Image Credits: Google


നിറങ്ങൾ പെയ്ത മഴയിൽ

കുതിർന്ന നന്ത്യാർവട്ടവും

ഇരുട്ടിൻ്റെ കണ്ണുകളെ

ചുംബിച്ച അരിമുല്ലയും

തിരഞ്ഞത് വസന്തത്തെയാണ്.

മറ്റ് ഋതുക്കൾ ഒളിപ്പിച്ച

സ്നേഹത്തിൻ്റെ ചുമന്ന പൂവ്,

വസന്തം കൈവെള്ളയിൽ ഒതുക്കി,

ഒരിതൾ പോലും നോവിക്കാതെ


മൗനം വിഴുങ്ങിയ രാത്രിമഴ

ഒരു സൂചിമുനപോൽ

ദേഹത്തേക്കാഴ്‌ന്നിറങ്ങി വേദനിപ്പിക്കുമ്പോഴും

വരാനിരിക്കുന്ന വസന്തത്തെയോർത്ത്

നീറുന്ന മനസ്സിനെ പാകപ്പെടുത്തുകയാണ് ഞാനിന്ന്.


ഞാനും തിരയുന്നത് വസന്തത്തെയാണ്.

കർക്കിടകത്തിലെ പേമാരി

തോരുന്നിടത്ത് വസന്തം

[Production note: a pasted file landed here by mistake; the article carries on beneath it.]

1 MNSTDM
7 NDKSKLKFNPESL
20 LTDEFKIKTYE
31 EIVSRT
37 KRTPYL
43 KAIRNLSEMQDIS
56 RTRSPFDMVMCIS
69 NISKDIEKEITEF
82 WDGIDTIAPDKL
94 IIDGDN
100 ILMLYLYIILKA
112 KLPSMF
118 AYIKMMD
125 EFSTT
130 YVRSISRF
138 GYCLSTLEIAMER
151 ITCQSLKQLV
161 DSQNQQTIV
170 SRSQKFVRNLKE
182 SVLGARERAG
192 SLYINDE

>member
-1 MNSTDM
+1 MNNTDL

ഉണരാനായ് ഉറങ്ങാതെ

തള്ളിനീക്കുന്ന ജന്മാന്തരങ്ങളുടെ

ദൈർഘ്യമുള്ള രാവുകൾ.

വാചാലനായ രാത്രിമഴയോട്

ഞാനിനി വിടചൊല്ലട്ടെ.

നിൻ്റെ വാക്ചാതുര്യം

എന്നിൽ സൃഷ്ടിക്കുന്നത് മൂകതയാണ്.

വിഷാദമെന്ന പേരിൽ

നീ അപഹസിക്കുന്ന മൂകത.

വിഷാദത്തെ മായ്ക്കാൻ

പേമാരിയേക്കാൾ നല്ലത്

വസന്തം തന്നെയല്ലേ?

എനിക്ക് വേണ്ടത് സ്നേഹത്തിൻ്റെ

ചുമന്ന പൂവ് മാത്രമാണ്.

മൗനത്തെ പോലും വർണ്ണത്തിലാഴ്ത്തുന്ന

സ്നേഹത്തിൻ്റെ ചുമന്ന പൂവിനായ്

ഞാൻ തിരയട്ടെ……..

Image Credits: Unsplash, @Monica Galentino